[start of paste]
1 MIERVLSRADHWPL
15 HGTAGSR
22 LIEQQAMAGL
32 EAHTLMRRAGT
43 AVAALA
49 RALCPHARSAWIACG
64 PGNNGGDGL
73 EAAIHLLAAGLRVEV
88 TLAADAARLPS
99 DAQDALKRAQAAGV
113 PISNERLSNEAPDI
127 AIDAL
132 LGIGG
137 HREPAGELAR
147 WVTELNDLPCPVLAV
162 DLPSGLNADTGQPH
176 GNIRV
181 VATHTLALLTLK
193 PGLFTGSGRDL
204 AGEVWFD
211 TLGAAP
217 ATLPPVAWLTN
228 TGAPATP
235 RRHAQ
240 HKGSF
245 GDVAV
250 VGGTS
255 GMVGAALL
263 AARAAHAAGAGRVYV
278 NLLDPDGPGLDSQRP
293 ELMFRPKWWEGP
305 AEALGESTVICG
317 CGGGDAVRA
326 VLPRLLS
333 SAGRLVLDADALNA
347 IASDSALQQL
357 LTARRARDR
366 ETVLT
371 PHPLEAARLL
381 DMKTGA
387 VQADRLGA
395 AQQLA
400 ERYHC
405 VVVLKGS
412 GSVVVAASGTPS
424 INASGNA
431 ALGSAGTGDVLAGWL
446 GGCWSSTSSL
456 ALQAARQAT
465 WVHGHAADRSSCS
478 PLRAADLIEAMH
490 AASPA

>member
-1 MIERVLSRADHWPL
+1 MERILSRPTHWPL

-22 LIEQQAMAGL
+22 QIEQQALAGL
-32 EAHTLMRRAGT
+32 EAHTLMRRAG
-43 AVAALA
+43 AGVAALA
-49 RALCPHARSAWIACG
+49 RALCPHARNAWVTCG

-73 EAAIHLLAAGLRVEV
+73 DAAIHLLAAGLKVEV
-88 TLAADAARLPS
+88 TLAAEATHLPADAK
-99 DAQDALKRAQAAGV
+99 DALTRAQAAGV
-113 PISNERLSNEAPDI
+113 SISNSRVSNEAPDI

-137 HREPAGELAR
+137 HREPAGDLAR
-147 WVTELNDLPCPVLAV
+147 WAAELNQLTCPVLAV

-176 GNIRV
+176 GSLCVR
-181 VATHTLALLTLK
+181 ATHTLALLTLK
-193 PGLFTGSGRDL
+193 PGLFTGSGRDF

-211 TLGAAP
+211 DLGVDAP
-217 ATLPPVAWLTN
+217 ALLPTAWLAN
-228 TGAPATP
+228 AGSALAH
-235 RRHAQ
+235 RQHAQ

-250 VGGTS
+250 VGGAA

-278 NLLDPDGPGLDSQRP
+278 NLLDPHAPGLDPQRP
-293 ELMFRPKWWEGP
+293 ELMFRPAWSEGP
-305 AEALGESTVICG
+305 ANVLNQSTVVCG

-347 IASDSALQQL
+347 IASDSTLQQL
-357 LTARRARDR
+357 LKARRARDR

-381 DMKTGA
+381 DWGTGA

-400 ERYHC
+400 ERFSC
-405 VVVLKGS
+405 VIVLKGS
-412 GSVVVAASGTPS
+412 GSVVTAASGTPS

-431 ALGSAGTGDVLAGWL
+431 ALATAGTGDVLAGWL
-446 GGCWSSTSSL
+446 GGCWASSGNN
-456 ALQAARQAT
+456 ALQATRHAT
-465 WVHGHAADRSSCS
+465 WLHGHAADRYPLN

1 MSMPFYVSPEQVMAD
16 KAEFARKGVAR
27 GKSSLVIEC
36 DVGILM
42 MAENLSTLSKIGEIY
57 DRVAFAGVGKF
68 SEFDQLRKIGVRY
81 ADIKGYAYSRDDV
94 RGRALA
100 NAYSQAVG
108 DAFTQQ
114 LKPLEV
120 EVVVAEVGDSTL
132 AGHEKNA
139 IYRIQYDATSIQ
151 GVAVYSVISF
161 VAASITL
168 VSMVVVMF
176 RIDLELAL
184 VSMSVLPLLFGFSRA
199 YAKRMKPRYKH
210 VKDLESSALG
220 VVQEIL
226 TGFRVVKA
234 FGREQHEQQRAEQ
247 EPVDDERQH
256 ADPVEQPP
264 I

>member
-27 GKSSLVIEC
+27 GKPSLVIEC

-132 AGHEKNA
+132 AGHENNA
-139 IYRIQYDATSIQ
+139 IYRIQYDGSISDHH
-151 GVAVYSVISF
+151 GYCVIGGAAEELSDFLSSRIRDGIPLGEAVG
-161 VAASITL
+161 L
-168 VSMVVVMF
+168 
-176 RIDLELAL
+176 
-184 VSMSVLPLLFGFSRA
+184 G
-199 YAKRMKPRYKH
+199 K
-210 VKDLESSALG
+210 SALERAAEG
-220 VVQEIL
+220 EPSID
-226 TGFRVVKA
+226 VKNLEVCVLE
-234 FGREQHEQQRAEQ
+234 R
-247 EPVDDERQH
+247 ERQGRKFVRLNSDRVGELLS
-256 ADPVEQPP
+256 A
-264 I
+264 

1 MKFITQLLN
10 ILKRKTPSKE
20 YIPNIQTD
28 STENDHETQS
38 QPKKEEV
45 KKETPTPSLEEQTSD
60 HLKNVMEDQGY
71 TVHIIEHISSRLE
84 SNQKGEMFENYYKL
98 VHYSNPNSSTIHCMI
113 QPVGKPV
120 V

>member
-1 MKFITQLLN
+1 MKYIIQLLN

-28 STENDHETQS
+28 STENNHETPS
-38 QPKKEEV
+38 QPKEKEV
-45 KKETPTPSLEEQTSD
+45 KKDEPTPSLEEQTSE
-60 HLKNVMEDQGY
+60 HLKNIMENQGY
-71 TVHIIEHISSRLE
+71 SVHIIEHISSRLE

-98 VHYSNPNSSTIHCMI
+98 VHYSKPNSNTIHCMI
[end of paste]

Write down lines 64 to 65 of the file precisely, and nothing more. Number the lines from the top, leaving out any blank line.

-73 EAAIHLLAAGLRVEV
+73 DAAIHLLAAGLKVEV